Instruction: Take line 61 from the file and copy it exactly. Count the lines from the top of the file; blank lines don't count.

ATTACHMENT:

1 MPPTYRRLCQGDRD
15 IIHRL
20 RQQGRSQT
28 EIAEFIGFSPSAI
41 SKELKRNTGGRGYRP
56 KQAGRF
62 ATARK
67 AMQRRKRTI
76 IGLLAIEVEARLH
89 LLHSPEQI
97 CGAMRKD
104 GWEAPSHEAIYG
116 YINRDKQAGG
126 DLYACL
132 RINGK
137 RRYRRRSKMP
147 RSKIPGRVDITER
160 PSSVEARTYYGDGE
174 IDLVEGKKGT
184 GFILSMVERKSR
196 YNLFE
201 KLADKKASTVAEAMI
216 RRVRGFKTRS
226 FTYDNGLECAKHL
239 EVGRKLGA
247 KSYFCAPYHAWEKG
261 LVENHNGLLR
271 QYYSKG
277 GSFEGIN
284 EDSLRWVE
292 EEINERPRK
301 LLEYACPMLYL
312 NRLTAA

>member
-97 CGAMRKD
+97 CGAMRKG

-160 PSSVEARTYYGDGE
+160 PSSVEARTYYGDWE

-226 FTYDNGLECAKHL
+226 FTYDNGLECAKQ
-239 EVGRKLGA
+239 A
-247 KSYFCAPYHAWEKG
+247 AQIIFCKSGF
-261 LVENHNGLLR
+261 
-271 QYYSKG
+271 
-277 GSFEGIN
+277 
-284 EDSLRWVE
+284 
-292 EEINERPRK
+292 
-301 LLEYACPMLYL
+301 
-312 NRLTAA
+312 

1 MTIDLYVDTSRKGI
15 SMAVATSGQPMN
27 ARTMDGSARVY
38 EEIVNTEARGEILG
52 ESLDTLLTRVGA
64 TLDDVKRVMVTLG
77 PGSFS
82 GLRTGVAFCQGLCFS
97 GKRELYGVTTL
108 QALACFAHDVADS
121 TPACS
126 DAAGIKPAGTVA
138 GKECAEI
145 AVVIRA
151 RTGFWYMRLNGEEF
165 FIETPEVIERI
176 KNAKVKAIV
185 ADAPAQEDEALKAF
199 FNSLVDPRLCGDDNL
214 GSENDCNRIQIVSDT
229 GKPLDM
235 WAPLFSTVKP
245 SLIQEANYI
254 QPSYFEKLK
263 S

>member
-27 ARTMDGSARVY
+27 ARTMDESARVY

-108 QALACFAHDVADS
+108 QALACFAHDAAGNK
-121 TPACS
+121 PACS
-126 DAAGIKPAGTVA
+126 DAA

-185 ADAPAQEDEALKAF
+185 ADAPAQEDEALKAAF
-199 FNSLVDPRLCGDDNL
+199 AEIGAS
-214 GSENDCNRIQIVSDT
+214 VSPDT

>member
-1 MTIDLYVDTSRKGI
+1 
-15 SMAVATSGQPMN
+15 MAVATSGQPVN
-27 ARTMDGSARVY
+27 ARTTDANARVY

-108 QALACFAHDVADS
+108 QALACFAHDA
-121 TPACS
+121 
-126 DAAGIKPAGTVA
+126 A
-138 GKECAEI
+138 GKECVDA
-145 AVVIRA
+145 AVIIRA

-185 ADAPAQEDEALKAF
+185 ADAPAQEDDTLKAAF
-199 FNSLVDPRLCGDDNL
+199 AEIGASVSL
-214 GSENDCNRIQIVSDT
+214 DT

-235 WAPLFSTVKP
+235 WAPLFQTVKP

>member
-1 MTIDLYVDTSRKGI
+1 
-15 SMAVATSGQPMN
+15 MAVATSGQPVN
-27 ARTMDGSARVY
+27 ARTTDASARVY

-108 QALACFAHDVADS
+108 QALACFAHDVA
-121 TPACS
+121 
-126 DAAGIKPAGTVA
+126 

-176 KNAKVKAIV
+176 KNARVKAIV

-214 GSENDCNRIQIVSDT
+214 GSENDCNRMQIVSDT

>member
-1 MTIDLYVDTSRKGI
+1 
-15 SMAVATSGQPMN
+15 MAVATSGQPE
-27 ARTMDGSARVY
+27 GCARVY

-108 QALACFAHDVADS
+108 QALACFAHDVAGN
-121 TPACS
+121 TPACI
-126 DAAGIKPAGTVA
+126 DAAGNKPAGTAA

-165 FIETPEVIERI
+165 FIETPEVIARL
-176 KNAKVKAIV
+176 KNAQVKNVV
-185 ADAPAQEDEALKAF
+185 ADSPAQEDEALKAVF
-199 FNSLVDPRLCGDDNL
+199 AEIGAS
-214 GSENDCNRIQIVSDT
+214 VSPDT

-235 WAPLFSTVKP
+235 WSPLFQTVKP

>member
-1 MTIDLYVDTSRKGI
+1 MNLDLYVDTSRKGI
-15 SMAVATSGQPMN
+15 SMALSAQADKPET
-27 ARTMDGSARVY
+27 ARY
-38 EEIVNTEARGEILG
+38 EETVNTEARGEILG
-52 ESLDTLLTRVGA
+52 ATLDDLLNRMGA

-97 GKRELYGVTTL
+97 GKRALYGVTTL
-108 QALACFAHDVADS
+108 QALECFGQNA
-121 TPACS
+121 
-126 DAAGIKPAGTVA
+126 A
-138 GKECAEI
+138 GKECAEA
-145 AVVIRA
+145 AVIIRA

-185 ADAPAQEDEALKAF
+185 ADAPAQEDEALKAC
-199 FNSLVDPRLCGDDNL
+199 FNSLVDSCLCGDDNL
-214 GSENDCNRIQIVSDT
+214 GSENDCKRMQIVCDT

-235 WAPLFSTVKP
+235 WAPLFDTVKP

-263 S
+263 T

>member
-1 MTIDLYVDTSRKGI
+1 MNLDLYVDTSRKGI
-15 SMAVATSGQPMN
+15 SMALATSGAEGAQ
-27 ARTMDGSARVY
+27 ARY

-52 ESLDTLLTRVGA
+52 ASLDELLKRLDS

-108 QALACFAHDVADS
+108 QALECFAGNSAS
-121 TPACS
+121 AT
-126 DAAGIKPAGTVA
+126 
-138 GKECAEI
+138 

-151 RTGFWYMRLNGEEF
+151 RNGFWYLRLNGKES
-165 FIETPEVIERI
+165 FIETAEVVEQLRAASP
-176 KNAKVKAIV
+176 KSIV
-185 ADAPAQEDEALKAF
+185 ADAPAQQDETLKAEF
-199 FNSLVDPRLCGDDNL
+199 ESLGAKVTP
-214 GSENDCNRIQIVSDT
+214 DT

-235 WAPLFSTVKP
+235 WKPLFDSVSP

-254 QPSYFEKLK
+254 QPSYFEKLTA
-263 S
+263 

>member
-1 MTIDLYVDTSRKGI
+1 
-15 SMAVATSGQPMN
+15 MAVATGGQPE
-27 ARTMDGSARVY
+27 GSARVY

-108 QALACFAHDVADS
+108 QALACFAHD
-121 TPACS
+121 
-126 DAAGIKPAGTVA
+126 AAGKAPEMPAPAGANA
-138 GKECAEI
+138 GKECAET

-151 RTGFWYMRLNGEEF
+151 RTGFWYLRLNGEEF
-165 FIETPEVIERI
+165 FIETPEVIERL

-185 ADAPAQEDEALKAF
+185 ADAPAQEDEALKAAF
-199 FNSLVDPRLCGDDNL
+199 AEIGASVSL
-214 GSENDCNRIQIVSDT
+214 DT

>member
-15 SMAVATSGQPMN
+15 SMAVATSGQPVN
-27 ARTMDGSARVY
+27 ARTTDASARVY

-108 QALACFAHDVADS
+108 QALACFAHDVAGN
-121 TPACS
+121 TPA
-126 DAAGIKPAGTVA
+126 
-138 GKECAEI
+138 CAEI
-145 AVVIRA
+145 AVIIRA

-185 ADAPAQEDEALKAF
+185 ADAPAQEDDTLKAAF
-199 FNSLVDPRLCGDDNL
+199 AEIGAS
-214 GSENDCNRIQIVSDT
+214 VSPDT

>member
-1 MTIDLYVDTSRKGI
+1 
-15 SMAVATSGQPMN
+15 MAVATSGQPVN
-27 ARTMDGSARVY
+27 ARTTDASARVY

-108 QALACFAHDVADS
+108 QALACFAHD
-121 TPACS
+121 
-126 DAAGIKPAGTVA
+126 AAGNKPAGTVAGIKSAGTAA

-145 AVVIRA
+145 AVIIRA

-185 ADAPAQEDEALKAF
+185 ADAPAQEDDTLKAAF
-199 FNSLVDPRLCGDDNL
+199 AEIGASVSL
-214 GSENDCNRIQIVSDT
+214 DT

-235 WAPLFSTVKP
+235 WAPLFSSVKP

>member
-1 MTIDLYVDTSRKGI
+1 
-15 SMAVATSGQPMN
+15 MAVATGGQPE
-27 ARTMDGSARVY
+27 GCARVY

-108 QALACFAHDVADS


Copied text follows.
27 ARTMDGSARVY